After a 25 minute jeep ride and a 5 minute walk, we arrived in the eco village. It was lovely, tranquil, sitting on the banks of the Temburong river. An English family had been staying the night, and were coming on our tour too. We were met by our jungle guide – Mal, who was wearing a Brunei Darussalem red and white tracksuit top. She studied in the only school around – and this village was the second furthest from it. It took her 45 minutes to get to school everyday. A school bus comes to pick up the village kids to take them to school. She’d been to Singapore once before – to play volleyball. She spoke great English, and spoke of her wish to play volleyball for the national team. After a cup of tea and a some toast, we put on life jackets and jumped into a narrow longboat for an exhilarating 45 minute ride up the river. It had been raining a lot, the water was high and fast, and the views were spectacular. The boat driver weaved expertly around the river, cleverly avoiding the shallows, skirting rocks that would have sunk the boat or capsized us. It was a real rollercoaster of a boat-ride. We arrived at a muddy bank, and hiked a scenic trek up a ridge before coming to the Canopy Walkway. This is a long bridge that threads across the canopy offering sweeping vistas of the national park. There’s only one way up – 300 narrow metallic stairs inside a tiny metal cage. Like hamsters you have to make your way up – never more than two at a time as it rocks the structure, and then across the bridge – again 2 at a time. Then you get to the end and go down the same kind of structure. Unfortunately when we got there we found ourselves behind a very slow, immature, giggly group of, not schoolchildren, but Asian students all studying at the University of Brunei. They grow up fast in Asia. It took them forever to get up, longer still to get across the bridge. We waited over an hour to get up there. One of the Australian / British couple’s kids professed to being scared of heights, so didn’t go at all. His rugby-playing father looked like the bottom had fallen out of his pint of VB as he realized not even he could persuade his son to climb up to see the views. Instead he sat limp, a crestfallen look on his face, wondering if his son was going to turn out straight.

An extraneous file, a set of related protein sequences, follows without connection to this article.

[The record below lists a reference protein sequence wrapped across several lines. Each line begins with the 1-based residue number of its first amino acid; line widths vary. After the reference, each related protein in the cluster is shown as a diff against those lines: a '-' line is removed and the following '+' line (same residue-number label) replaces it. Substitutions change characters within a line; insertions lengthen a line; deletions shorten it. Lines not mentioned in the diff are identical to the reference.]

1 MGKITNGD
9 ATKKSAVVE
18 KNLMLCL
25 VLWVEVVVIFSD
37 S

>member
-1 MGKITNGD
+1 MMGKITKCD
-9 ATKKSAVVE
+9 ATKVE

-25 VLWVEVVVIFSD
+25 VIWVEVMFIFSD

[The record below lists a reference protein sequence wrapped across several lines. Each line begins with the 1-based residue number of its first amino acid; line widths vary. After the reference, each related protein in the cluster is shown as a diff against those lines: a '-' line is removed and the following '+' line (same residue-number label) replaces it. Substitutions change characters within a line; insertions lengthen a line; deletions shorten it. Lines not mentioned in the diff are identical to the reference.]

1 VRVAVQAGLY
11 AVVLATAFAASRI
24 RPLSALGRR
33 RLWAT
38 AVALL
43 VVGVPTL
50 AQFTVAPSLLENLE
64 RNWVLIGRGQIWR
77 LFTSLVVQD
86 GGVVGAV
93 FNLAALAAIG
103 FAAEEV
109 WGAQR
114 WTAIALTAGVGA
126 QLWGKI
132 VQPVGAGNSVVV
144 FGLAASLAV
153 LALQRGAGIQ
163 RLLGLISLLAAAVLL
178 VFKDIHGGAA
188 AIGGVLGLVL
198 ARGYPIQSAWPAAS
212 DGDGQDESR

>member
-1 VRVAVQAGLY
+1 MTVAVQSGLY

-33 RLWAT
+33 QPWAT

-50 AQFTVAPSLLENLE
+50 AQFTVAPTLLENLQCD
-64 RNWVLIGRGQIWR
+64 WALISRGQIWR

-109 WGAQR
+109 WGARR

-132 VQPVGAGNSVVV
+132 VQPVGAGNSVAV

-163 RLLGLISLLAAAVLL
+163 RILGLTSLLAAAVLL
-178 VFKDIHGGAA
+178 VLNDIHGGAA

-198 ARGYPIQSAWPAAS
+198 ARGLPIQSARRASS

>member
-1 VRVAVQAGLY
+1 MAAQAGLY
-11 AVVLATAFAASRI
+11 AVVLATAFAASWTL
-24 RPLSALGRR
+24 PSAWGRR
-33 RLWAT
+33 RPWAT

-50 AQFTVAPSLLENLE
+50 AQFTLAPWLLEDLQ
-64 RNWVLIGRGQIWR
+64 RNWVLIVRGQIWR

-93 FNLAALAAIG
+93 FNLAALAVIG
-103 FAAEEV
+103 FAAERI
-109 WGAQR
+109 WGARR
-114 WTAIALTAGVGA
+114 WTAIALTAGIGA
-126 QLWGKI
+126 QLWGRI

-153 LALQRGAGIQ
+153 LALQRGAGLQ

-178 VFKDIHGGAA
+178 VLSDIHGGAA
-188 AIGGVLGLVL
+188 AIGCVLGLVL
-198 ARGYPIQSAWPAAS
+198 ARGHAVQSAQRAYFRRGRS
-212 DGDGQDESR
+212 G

Veronica and I climbed up and crossed the bridge, and we were rewarded with mesmerising views of green expanse, and sounds of a million insects and birds rasping, hissing, cooing, and screeching all around. It was worth it.